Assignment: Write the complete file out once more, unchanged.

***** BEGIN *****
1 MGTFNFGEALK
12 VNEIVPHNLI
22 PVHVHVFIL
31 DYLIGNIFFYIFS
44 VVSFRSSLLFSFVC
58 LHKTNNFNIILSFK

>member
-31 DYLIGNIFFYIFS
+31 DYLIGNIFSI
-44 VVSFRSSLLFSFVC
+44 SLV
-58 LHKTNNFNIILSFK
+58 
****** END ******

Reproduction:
1 MGTFNFGEALK
12 VNEIVPHNLI
22 PVHVHVFIL
31 DYLIGNIFFYIFS
44 VVSFRSSLLFSFVC
58 LHKTNNFNIILSFK

>member
-31 DYLIGNIFFYIFS
+31 DYLIGNIFSI
-44 VVSFRSSLLFSFVC
+44 SLV
-58 LHKTNNFNIILSFK
+58 